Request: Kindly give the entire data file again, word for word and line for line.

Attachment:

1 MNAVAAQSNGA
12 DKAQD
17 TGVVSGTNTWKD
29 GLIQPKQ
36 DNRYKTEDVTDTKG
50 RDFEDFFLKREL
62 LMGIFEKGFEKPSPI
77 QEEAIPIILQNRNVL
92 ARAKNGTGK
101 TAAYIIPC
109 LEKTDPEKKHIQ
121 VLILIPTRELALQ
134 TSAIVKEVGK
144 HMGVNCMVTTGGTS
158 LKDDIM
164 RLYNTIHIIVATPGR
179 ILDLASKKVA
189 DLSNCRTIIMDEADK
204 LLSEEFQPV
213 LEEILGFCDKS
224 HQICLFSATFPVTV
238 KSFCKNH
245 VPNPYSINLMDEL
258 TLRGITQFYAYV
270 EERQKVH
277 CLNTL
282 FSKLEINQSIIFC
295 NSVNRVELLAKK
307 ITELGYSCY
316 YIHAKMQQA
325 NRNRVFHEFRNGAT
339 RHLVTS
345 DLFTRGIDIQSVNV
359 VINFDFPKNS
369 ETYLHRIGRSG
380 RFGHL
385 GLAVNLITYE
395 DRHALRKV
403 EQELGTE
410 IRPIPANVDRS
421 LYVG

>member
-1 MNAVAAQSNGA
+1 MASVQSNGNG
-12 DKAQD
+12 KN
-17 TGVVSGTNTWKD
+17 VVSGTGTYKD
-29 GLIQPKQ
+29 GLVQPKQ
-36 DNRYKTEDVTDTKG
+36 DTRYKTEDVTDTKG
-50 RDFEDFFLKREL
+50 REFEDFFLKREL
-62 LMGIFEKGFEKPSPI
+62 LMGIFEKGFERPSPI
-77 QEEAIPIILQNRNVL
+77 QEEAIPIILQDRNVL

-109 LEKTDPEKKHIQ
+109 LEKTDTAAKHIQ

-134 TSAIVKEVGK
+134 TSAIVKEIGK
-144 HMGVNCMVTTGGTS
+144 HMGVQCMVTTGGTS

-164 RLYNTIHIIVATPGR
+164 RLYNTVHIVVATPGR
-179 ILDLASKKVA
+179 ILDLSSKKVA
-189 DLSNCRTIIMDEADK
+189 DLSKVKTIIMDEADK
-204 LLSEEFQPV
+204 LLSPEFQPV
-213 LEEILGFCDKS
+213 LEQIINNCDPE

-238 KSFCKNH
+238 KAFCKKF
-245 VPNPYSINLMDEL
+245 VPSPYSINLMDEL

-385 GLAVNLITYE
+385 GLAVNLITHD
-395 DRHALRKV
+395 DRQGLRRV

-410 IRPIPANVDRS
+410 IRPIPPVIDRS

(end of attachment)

1 MNAVAAQSNGA
12 DKAQD
17 TGVVSGTNTWKD
29 GLIQPKQ
36 DNRYKTEDVTDTKG
50 RDFEDFFLKREL
62 LMGIFEKGFEKPSPI
77 QEEAIPIILQNRNVL
92 ARAKNGTGK
101 TAAYIIPC
109 LEKTDPEKKHIQ
121 VLILIPTRELALQ
134 TSAIVKEVGK
144 HMGVNCMVTTGGTS
158 LKDDIM
164 RLYNTIHIIVATPGR
179 ILDLASKKVA
189 DLSNCRTIIMDEADK
204 LLSEEFQPV
213 LEEILGFCDKS
224 HQICLFSATFPVTV
238 KSFCKNH
245 VPNPYSINLMDEL
258 TLRGITQFYAYV
270 EERQKVH
277 CLNTL
282 FSKLEINQSIIFC
295 NSVNRVELLAKK
307 ITELGYSCY
316 YIHAKMQQA
325 NRNRVFHEFRNGAT
339 RHLVTS
345 DLFTRGIDIQSVNV
359 VINFDFPKNS
369 ETYLHRIGRSG
380 RFGHL
385 GLAVNLITYE
395 DRHALRKV
403 EQELGTE
410 IRPIPANVDRS
421 LYVG

>member
-1 MNAVAAQSNGA
+1 MASVQSNGNG
-12 DKAQD
+12 KN
-17 TGVVSGTNTWKD
+17 VVSGTGTYKD
-29 GLIQPKQ
+29 GLVQPKQ
-36 DNRYKTEDVTDTKG
+36 DTRYKTEDVTDTKG
-50 RDFEDFFLKREL
+50 REFEDFFLKREL
-62 LMGIFEKGFEKPSPI
+62 LMGIFEKGFERPSPI
-77 QEEAIPIILQNRNVL
+77 QEEAIPIILQDRNVL

-109 LEKTDPEKKHIQ
+109 LEKTDTAAKHIQ

-134 TSAIVKEVGK
+134 TSAIVKEIGK
-144 HMGVNCMVTTGGTS
+144 HMGVQCMVTTGGTS

-164 RLYNTIHIIVATPGR
+164 RLYNTVHIVVATPGR
-179 ILDLASKKVA
+179 ILDLSSKKVA
-189 DLSNCRTIIMDEADK
+189 DLSKVKTIIMDEADK
-204 LLSEEFQPV
+204 LLSPEFQPV
-213 LEEILGFCDKS
+213 LEQIINNCDPE

-238 KSFCKNH
+238 KAFCKKF
-245 VPNPYSINLMDEL
+245 VPSPYSINLMDEL

-385 GLAVNLITYE
+385 GLAVNLITHD
-395 DRHALRKV
+395 DRQGLRRV

-410 IRPIPANVDRS
+410 IRPIPPVIDRS